Congratulations to the HR Executive of the Year
In her September HR Leadership column, Eva Sage-Gavin wrote that “there’s no greater skill set than the ability to adapt, evolve and reinvent—to navigate away from a predictable course and head into an uncertain future.”
Sage-Gavin went on to say that “Just as constant change is now a consistent norm for us as individuals, so too can we build teams and organizations that are resilient, adaptive and able to disrupt themselves to compete and stay relevant.”
Inevitably, she added, this presents HR leaders with a unique challenge: How do they make it safe to leave the security of the known business, challenge the dominant culture, and both surface and nurture disruptive innovation?
I imagine Diane Gherson—HRE’s 2018 HR Executive of the Year—has been asking herself some version of that question on a regular basis since moving into the chief HR officer role at IBM five years ago.
As our cover story this month points out, these days have hardly been a cakewalk for IBM. The company had reported revenue declines for 22 straight quarters, before finally growing its revenues and profits again three quarters ago.
The unanswered question, however, is, can Big Blue continue to build on this recent improvement as it pivots to emerging platforms and technologies, such as cloud-based services, AI and blockchain? In time, we’ll no doubt find out the answer. But what already seems clear is that Gherson and her team are unarguably playing a pivotal role in Big Blue’s ongoing transformation, applying concepts such as agility and design thinking to every corner of the business, including the HR function itself.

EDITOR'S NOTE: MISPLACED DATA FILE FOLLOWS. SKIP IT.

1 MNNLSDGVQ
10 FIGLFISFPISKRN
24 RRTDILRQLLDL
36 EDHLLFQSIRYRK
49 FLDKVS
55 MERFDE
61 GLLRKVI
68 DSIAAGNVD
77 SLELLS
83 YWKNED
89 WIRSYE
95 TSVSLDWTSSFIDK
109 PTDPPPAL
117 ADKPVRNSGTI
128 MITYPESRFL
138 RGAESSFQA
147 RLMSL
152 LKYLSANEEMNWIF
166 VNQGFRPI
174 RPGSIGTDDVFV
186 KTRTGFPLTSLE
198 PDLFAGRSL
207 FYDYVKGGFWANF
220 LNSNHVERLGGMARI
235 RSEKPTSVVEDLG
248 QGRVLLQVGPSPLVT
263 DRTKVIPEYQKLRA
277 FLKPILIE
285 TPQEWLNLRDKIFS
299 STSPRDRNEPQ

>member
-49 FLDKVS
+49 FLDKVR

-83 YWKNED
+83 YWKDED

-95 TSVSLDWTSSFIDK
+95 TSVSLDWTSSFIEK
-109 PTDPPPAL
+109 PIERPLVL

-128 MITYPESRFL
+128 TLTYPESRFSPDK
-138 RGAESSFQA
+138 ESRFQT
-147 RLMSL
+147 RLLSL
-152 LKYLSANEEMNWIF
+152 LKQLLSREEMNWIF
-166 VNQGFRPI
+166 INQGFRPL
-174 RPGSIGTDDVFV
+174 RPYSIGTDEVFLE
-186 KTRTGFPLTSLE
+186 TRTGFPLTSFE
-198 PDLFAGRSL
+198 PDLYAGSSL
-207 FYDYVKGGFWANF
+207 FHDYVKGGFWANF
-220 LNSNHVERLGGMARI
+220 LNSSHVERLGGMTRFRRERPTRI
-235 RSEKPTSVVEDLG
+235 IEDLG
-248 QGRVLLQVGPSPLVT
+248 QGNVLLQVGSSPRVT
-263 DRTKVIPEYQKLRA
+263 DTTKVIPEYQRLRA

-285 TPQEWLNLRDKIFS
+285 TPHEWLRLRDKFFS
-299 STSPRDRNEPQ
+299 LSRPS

“The IBM of five years ago was oriented to operating with efficiency; today, we’re oriented to operating with speed,” Gherson told Senior Editor Andrew McIlvaine, who wrote this month’s cover story, “This HR Executive of the Year is Transforming IBM.”
“Five years ago,” she said, “we were focused on getting the process right; today, we’re more focused on innovation and the experience we’re creating for our clients.”
As the story goes on to point out, Gherson and her team have been busy transforming a wide range of HR strategies and practices, including those in talent acquisition, career pathing, leadership development, and diversity and inclusion. One of their primary goals has been making sure Big Blue has the right talent in place (with the right skills and mindset) to ensure its future success.
In a video message prepared for this year’s HR Executive of Year Awards Dinner, IBM CEO Ginni Rometty, who was unable to attend the dinner in person because of a conflict, praised the instrumental role Gherson is playing in IBM’s transformation, noting that “none of it would have been possible without Diane.” Certainly, that point comes across loud and clear in this month’s lead story.
But I think there’s another important and somewhat related takeaway that stands out in the piece—and that’s the ability for HR leaders to demonstrate their true worth and truly shine in the face of great adversity.
In the case of Gherson, that fact is impossible not to notice.